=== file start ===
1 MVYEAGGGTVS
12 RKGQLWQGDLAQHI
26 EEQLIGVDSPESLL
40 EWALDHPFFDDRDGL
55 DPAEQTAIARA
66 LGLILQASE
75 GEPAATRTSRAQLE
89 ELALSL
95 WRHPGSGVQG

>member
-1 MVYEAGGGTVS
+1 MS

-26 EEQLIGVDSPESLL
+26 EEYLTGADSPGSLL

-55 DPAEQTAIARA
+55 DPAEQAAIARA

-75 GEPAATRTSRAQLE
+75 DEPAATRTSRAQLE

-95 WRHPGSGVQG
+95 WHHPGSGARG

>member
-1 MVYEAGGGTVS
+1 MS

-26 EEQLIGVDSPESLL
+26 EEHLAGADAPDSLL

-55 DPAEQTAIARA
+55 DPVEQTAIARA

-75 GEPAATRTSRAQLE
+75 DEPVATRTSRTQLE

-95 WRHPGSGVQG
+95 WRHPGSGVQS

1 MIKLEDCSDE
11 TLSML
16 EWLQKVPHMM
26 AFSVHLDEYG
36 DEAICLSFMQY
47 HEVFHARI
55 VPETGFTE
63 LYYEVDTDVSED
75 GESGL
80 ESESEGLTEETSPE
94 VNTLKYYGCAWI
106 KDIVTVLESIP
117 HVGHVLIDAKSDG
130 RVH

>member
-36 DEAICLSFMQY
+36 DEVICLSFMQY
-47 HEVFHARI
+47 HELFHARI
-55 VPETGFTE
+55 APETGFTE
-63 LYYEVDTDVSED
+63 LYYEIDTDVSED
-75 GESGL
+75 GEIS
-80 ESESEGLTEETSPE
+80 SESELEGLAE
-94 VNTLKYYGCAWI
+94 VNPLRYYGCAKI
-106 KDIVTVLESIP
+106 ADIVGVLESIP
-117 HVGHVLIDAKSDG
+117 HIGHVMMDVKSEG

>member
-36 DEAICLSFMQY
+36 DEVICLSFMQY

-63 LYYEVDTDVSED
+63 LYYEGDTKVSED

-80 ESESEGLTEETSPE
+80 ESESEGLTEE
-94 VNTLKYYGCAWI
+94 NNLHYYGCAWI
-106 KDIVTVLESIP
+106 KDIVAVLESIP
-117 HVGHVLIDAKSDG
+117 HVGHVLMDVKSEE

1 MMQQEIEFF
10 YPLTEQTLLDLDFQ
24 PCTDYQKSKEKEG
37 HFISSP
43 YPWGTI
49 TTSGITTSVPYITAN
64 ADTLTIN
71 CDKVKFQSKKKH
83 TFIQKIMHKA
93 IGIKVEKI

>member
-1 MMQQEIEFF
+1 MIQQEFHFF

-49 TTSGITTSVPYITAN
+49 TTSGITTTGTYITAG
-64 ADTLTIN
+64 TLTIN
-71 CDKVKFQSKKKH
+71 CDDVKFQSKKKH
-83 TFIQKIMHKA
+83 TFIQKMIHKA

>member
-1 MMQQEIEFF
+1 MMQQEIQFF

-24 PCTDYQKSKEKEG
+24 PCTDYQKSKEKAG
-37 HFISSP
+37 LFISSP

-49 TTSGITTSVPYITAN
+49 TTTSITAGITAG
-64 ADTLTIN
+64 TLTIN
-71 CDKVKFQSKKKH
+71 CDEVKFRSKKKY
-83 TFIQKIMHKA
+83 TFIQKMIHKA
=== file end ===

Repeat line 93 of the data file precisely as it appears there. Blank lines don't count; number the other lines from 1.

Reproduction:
-64 ADTLTIN